Wikipedia Experts Call For No Donations to Wikipedia

Recently, a prominent image of Wikipedia co-founder Jimmy Wales took the central placement on each and every Wikipedia page, accompanied by a request for donations. Seen by 400 million unique visitors monthly, Mr. Wales is arguably the single most visible individual on the planet, surpassing even top celebrities, politicians and religious leaders.

While unquestionably effective for promoting Mr. Wales, is this strategy best for Wikipedia? Alex Konanykhin, founder of, believes that advertising revenues could provide incomparably better financing of Wikipedia, without affecting its neutrality. WikiExperts knows about Wikipedia’s business potential first-hand, as it is inundated with business requests for Wikipedia profiles.

“Would we have a more easily-searchable Internet if, instead of relying on $23 billion of annual revenues, Google adorned every search page with its founders’ pictures and their personal appeal to donate?” asks Konanykhin. “The banner with Mr. Wales’ image is viewed roughly 3,000 times every second. Wouldn’t it make more sense to show tasteful ads of advertisers like Rolex and Audi? Is the public truly being asked to donate $16,000,000 to finance Wikipedia…or a personal ego trip?”

Konanykhin explains that donations-only, no-commerce model restricts Wikipedia to relying exclusively on free volunteers, and losing opportunities to involve qualified professionals who charge for their time. As the result, no qualification is required to become Wikipedia expert or administrator in any field of science, and contributions by prominent professors are routinely removed or edited by undergraduate students.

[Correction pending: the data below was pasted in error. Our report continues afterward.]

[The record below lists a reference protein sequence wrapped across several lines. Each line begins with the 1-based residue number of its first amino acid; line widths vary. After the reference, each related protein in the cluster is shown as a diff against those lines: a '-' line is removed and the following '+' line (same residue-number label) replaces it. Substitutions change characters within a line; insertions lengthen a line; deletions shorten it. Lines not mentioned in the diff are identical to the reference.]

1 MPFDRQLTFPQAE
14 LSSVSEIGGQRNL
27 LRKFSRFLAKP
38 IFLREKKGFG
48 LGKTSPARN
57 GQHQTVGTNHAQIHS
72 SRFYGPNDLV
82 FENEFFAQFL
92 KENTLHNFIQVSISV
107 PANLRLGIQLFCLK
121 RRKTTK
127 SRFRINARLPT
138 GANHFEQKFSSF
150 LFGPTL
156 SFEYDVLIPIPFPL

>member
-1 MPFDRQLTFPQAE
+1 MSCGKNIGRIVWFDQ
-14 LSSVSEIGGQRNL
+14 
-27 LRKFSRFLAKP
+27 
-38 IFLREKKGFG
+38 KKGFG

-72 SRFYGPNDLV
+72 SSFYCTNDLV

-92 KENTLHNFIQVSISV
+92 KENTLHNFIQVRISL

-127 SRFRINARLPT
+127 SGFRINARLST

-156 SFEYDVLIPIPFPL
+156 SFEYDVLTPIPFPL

For example, Carl Hewitt, a professor emeritus from MIT, is just one of the many subject-matter experts that have been banned from Wikipedia.  Hewitt wrote a paper on his experience, with the following summary:  “Wikipedia’s business model is generating Web traffic for articles of conventional wisdom and morality that are heavily censored by a commune of mostly anonymous Administrators to motivate financial contributions.”  

Anonymity in submission regularly results in libel and disinformation.  One such case was the Wikipedia Biography of John Seigenthaler Sr., the former administrative assistant to Attorney General Robert Kennedy in the early 1960s.  Seigenthaler was falsely accused of involvement in the Kennedy assassinations by anonymous editors. The accusations stayed online for 132 days, and was spread to ‘Wikipedia mirror’ sites throughout the Internet.  

“We believe that boycotting fundraising efforts of Wikipedia might compel it to raise billions via advertising and develop content of significantly better quality. History has repeatedly proven that free labor is not the best business model in the long run and on a large scale.” points out Alex Konanykhin, who grew up in the Soviet Union until immigrating to the USA in 1992 at the age of 25 and founding KMGi, a widely acclaimed online visibility company and a parent company of

In the past, WikiExperts supported Wikipedia fundraising. What changed?  “In its almost 10 year history, the anonymous, volunteer-only community of Wikipedia has evolved to support an adversarial relationship with subject-matter experts, organizations and companies.  This severely limits the growth potential of Wikipedia, no matter how much money is raised.” says David Barberi, COO of WikiExperts.

“No-banners environment on Wikipedia was quite enjoyable and required relatively low amount of donations. Now we have the worst of both words: huge Jimmy Wales banners which have become a subject of Internet-wide ridicule, the tripled donations goal, combined with failing content development strategy.” adds Konanykhin.